The past week I’ve woken up every day knowing that most of the day is going to be spent studying, which makes sleeping in seem mighty appealing most of the time.  But today, despite being out late last night, I woke up energized and excited (must be the weight of studying finally being lifted from my shoulders).  I’m hoping to spend today rollerblading or strawberry picking or doing some other wonderful summer activity.  Before I get carried away, I’m reminding myself that whenever I get excited and energized, I run on the low side, so I’ll need to set a low temporary basal for today, especially if I’m going to be active.  With a little luck, my blood sugars will be as perfect as they were last night.  I think they will be.  Today is going to be a good day.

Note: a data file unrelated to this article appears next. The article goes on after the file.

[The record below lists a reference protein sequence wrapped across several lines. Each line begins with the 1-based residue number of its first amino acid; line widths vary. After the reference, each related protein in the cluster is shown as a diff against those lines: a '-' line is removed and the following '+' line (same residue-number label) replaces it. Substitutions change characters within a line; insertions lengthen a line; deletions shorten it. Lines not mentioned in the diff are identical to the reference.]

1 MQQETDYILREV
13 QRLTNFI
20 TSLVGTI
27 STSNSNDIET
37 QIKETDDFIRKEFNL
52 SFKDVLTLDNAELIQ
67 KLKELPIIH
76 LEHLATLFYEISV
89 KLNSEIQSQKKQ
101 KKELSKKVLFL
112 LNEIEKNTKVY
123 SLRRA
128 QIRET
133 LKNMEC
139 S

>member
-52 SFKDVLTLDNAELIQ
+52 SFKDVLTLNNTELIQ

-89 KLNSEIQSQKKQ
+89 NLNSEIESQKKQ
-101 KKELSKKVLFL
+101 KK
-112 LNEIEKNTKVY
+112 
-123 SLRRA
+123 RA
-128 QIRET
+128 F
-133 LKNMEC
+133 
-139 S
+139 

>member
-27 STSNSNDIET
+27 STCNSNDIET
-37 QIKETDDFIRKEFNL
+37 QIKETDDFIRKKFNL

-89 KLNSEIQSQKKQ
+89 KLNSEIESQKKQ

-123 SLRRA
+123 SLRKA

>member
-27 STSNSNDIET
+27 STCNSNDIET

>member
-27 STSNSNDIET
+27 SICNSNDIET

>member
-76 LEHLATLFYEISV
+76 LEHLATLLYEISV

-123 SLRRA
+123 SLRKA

And more flowers...

Tuesday, 14 June 2011

YouCanDoThis Project

I'm reposting my vlog submission for the YouCanDoThis Project, created by Kim of Texting My Pancreas in honour of the project launch today!  The purpose of the project is to have type 1 diabetics around the world share a non-sugar coated telling of what type 1 diabetes is like for them to let other type 1 diabetics know that they are not alone, and that they can do this.  Thanks Kim, for this wonderful opportunity.

"Courage doesn't always roar. Sometimes courage is the quiet voice at the end of the day saying, 'I will try again tomorrow'." -Mary Anne Radmacher